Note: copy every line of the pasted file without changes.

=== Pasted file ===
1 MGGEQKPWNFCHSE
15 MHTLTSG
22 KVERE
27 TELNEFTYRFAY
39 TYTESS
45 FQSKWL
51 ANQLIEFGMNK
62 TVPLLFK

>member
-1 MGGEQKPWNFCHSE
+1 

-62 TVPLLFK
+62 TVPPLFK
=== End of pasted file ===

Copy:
1 MGGEQKPWNFCHSE
15 MHTLTSG
22 KVERE
27 TELNEFTYRFAY
39 TYTESS
45 FQSKWL
51 ANQLIEFGMNK
62 TVPLLFK

>member
-1 MGGEQKPWNFCHSE
+1 

-62 TVPLLFK
+62 TVPPLFK